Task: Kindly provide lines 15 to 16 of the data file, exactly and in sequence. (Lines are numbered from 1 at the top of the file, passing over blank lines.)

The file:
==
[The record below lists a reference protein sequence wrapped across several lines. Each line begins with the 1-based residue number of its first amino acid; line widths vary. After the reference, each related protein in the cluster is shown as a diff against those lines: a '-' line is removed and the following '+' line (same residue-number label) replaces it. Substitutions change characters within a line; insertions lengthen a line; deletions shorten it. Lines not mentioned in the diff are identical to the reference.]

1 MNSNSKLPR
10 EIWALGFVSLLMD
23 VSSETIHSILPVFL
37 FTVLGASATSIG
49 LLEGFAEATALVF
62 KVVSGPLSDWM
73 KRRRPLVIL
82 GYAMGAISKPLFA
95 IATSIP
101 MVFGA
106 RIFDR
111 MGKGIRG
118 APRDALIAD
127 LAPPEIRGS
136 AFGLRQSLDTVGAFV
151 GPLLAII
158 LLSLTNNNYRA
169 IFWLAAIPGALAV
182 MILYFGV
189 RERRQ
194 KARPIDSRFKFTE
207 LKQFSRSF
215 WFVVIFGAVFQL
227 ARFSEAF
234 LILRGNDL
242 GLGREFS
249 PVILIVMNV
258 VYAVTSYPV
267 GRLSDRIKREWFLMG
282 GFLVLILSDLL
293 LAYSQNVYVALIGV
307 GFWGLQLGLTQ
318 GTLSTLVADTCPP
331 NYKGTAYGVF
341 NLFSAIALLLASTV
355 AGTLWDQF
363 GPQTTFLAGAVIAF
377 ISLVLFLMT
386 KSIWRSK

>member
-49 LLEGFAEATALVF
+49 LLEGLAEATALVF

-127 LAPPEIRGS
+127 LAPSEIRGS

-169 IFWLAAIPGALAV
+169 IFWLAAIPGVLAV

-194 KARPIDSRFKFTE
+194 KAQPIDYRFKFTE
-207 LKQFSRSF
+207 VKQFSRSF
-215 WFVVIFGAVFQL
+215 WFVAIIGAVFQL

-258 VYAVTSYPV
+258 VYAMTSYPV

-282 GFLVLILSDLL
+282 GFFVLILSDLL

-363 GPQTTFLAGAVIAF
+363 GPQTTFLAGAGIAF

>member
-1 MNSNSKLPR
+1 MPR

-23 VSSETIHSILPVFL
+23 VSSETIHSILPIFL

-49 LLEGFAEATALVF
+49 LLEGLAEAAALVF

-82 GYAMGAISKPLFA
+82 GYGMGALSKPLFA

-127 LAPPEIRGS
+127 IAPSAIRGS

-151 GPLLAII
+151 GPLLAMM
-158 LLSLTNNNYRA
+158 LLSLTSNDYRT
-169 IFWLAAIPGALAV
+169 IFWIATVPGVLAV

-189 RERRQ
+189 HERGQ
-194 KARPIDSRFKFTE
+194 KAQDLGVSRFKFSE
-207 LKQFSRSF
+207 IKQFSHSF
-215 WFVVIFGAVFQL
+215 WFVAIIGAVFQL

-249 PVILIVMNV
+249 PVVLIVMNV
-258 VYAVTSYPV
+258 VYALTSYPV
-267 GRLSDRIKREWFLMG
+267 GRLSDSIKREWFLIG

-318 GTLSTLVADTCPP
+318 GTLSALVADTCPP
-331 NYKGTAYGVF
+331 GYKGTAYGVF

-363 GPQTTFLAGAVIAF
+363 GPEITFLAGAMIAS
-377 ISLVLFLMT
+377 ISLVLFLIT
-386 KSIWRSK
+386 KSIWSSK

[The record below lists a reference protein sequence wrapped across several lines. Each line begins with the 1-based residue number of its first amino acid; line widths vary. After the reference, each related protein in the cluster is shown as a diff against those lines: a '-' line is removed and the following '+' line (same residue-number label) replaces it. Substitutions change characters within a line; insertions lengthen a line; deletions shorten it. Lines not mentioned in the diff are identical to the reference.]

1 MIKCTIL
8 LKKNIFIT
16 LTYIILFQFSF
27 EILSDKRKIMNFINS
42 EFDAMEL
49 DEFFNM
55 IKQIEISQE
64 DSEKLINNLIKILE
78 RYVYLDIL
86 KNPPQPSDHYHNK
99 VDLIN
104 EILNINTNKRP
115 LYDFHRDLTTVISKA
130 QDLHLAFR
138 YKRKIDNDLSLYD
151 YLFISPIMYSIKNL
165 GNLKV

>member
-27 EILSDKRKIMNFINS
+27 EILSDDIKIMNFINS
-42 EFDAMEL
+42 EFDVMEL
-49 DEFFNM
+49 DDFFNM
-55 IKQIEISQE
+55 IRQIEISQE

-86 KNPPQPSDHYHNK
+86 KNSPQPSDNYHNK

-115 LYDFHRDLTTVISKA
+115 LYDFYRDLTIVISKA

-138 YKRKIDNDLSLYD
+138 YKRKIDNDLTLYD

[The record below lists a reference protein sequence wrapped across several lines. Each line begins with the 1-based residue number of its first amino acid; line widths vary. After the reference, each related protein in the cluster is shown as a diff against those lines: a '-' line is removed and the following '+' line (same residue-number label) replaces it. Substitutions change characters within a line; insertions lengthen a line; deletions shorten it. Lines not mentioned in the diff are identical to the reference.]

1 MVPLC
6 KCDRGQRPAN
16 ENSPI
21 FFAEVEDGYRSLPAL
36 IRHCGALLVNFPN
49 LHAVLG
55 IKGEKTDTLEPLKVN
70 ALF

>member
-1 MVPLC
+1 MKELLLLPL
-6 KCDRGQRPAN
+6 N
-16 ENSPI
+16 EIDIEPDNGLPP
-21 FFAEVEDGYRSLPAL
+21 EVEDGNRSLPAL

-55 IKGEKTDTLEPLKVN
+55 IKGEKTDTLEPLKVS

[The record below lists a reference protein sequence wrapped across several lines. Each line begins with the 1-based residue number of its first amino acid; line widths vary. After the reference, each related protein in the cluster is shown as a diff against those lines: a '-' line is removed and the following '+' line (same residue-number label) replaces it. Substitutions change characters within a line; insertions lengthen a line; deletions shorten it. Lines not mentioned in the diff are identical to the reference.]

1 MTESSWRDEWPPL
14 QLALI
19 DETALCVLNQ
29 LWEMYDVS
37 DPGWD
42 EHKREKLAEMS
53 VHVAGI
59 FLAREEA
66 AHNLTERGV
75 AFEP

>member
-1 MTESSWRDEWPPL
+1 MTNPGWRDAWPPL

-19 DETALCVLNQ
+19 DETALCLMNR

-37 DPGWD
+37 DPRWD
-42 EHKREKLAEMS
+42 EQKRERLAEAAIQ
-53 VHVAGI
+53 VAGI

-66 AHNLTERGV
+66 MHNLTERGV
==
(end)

127 LAPPEIRGS
136 AFGLRQSLDTVGAFV